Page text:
March 2012
Volume 53, Issue 14
Free
ARVO Annual Meeting Abstract  |   March 2012
Retinal Blood Flow In Proliferative Diabetic Retinopathy By Fourier-domain Optical Coherence Tomography: Measurements Before And After Panretinal Photocoagulation
Author Affiliations & Notes
  • Jennifer C. lee
    Ophthalmology, Doheny Eye Institute - USC, Los Angeles, California
  • Brandon Wong
    Ophthalmology, Doheny Eye Institute - USC, Los Angeles, California
  • Elnaz Rakhshan
    Ophthalmology, Doheny Eye Institute - USC, Los Angeles, California
  • Ou Tan
    Ophthalmology,
    Oregon Health & Science Univ, Portland, Oregon
  • Srinivas R. Sadda
    Ophthalmology, Doheny Eye Institute - USC, Los Angeles, California
  • David Huang
    Casey Eye Institute,
    Oregon Health & Science Univ, Portland, Oregon
  • Amani A. Fawzi
    Ophthalmology-Univ of Southern Cal, Doheny Eye Institute, Los Angeles, California
  • Footnotes
    Commercial Relationships  Jennifer C. lee, None; Brandon Wong, None; Elnaz Rakhshan, None; Ou Tan, Optovue (P); Srinivas R. Sadda, Carl Zeiss Meditec, Optovue, Inc. (F), Heidelberg Engineering (C), Topcon Medical System (P); David Huang, Carl Zeiss Meditec, Inc. (P), Optovue, Inc. (F, I, C, P, R); Amani A. Fawzi, None
  • Footnotes
    Support  NIH Grant R01-EY013516 (Huang PI)
Investigative Ophthalmology & Visual Science March 2012, Vol.53, 2154. doi:
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      Jennifer C. lee, Brandon Wong, Elnaz Rakhshan, Ou Tan, Srinivas R. Sadda, David Huang, Amani A. Fawzi; Retinal Blood Flow In Proliferative Diabetic Retinopathy By Fourier-domain Optical Coherence Tomography: Measurements Before And After Panretinal Photocoagulation. Invest. Ophthalmol. Vis. Sci. 2012;53(14):2154.

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      © ARVO (1962-2015); The Authors (2016-present)

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Abstract
 
Purpose:
 

The purpose of this study is to determine retinal venous blood flow in proliferative diabetic retinopathy(PDR) as compared to normal eyes using Doppler Fourier-domain optical coherence tomography(FD-OCT), and to determine the effect of panretinal photocoagulation(PRP) on retinal blood flow.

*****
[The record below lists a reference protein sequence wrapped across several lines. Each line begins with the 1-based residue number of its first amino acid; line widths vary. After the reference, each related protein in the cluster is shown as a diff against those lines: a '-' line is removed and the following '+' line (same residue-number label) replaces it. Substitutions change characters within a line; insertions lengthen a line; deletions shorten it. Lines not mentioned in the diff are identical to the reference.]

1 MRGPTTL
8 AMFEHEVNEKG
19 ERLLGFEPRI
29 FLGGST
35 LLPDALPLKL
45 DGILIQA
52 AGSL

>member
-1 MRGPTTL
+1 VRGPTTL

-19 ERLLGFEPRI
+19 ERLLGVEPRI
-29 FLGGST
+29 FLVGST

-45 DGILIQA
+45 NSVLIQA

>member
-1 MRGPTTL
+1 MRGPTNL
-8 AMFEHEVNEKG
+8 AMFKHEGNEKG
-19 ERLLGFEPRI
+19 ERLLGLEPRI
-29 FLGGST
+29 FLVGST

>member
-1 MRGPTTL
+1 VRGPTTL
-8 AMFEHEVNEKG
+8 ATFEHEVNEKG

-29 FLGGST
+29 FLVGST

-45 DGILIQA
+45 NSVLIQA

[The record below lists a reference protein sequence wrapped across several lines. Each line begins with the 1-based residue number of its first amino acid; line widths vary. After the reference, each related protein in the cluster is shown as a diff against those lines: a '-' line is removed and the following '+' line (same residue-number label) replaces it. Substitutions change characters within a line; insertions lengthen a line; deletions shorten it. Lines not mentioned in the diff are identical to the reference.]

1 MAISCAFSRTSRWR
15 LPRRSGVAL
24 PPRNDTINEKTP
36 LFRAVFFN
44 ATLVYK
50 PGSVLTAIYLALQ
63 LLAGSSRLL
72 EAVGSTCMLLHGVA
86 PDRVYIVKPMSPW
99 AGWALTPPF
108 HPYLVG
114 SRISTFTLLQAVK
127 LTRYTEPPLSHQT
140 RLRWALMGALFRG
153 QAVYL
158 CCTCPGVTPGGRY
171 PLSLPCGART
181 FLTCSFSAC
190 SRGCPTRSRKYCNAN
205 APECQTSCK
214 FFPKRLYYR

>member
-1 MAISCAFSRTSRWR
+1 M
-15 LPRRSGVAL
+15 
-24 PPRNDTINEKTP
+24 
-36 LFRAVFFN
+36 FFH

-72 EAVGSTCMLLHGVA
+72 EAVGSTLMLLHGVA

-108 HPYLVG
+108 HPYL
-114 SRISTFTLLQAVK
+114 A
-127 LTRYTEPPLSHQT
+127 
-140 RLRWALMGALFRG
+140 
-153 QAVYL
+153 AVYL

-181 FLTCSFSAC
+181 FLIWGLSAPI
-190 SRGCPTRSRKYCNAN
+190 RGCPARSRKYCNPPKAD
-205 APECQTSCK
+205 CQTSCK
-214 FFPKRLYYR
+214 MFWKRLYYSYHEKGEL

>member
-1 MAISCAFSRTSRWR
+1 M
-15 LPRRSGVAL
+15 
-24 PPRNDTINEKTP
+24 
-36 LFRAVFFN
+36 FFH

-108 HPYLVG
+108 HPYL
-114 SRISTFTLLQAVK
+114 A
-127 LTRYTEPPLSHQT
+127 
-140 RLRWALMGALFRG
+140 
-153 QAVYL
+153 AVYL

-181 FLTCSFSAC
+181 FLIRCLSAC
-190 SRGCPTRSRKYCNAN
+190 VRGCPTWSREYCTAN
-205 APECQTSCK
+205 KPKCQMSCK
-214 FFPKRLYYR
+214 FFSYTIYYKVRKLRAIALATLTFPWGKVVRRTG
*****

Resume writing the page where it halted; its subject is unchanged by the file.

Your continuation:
Methods:
 

This is a prospective interventional pilot study. Inclusion criteria were a clinical diagnosis of PDR without prior PRP or vitreous hemorrhage. Double circular Doppler scans of peripapillary blood vessels were performed using the RTVue FD-OCT system (Optovue Inc., Fremont, CA, USA). Retinal blood flow was measured according to a previously described method where candidate vessels are chosen by computer algorithms and in post-processing the reader manually refines the results. Total retinal blood flow was measured by summing the flow from all detectable veins. Pre-PRP Doppler FD-OCT scans were analyzed for all PDR subjects (6), and post-PRP Doppler FD-OCT scans were analyzed on four of them at the time of submission.

 
Results:
 

Blood flow at baseline was not significantly different between PDR and control eyes (p=0.86), however, post-PRP there was a trend for decreasing blood flow in PDR (p=0.06). Compared to controls, PDR eyes had statistically significant decrease in venous velocity at baseline (p=0.01) and post- PRP laser (p=0.01), along with statistically non-significant increased venous caliber (p=0.15) (Table 1).

 
Conclusions:
 

Retinal venous velocity is slower in PDR eyes compared to normal eyes. There is a trend towards decreased total retinal blood flow in the early 7-8 weeks post-PRP period. Additional patients and sequential post-PRP follow-up are ongoing to further characterize the retinal vascular effects of PDR and PRP treatment.  

 
Keywords: imaging methods (CT, FA, ICG, MRI, OCT, RTA, SLO, ultrasound) • diabetic retinopathy 
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